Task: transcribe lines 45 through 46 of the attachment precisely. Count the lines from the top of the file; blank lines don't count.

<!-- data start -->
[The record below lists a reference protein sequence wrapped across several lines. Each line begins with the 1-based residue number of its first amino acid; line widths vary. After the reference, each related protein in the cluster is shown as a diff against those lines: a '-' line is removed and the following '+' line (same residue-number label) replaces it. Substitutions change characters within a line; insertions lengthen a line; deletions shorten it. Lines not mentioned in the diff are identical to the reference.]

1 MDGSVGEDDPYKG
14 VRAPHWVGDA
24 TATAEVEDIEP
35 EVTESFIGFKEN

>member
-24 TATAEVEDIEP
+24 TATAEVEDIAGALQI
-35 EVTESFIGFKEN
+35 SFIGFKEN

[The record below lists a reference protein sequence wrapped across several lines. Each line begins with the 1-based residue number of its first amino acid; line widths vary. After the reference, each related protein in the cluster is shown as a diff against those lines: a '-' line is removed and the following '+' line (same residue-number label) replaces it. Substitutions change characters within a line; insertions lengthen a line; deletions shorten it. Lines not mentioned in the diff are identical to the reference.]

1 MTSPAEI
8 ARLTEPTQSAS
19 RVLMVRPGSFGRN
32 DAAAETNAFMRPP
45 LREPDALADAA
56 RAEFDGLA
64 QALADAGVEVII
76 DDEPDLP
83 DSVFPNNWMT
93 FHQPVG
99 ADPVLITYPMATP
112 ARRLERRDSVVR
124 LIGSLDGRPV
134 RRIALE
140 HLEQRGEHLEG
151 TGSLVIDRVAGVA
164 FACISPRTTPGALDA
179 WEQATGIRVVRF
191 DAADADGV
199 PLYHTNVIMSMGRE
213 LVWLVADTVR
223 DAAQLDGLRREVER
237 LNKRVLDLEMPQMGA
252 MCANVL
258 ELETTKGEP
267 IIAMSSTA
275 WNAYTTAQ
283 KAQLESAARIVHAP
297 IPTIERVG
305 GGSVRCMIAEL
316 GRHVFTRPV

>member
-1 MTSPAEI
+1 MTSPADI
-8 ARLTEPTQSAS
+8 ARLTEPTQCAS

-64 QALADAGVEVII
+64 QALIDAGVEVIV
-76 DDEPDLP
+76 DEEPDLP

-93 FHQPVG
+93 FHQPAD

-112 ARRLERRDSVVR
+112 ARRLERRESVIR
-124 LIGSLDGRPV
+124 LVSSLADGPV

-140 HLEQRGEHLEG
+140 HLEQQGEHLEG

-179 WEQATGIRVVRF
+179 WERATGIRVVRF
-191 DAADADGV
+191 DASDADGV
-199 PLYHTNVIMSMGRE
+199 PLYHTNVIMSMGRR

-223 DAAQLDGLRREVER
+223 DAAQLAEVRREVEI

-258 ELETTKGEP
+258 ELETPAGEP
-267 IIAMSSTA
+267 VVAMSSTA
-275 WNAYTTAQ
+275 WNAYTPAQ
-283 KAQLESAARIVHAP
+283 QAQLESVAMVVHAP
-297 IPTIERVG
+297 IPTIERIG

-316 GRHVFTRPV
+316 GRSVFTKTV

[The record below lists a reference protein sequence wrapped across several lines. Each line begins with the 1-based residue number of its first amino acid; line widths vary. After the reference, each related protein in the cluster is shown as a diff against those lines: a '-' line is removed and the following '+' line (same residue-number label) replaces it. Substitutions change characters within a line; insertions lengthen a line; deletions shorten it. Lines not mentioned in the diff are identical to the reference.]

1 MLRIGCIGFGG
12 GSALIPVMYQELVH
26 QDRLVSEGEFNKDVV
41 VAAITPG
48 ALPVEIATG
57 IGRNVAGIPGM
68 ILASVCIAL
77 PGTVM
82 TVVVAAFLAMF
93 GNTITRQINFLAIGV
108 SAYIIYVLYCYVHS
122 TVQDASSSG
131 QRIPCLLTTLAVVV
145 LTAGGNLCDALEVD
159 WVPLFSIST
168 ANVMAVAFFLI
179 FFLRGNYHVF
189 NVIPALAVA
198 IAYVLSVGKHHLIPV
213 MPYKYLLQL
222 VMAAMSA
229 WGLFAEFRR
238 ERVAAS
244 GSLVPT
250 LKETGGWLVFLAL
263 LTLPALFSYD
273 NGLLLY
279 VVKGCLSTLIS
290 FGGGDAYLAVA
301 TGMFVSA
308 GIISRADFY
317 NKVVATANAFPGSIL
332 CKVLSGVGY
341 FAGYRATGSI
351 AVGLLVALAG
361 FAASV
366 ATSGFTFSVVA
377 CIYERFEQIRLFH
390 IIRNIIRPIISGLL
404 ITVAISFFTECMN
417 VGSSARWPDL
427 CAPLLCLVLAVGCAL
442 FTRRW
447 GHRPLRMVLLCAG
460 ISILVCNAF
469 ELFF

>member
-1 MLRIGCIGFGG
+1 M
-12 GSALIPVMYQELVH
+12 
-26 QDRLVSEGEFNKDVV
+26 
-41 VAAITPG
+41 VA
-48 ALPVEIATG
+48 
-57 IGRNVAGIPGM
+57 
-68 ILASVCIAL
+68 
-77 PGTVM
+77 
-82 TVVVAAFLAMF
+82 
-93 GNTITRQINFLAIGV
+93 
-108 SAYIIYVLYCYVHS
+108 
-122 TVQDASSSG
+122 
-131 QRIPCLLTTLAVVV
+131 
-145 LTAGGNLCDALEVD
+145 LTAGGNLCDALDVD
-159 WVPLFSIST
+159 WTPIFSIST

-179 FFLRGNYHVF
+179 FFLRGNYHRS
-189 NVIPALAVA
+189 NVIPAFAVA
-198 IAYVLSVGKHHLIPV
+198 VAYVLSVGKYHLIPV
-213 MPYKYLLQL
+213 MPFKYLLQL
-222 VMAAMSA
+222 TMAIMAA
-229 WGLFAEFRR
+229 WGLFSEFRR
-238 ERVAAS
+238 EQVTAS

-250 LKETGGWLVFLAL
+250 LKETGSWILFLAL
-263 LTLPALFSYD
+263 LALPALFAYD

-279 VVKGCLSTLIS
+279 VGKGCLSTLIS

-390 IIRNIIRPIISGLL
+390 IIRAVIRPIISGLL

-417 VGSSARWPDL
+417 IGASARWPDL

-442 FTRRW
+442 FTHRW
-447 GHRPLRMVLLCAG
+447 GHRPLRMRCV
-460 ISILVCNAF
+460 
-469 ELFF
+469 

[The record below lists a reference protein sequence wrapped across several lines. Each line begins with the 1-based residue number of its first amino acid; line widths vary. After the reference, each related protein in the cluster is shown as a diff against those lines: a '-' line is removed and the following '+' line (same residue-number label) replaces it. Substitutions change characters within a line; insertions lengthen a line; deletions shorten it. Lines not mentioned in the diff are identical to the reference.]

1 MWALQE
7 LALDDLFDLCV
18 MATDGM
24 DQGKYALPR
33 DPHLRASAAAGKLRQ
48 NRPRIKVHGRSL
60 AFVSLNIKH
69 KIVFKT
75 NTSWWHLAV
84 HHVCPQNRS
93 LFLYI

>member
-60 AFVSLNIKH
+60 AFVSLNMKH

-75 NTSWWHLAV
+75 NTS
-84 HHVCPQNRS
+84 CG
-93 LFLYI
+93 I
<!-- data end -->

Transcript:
+1 MTSPADI
-8 ARLTEPTQSAS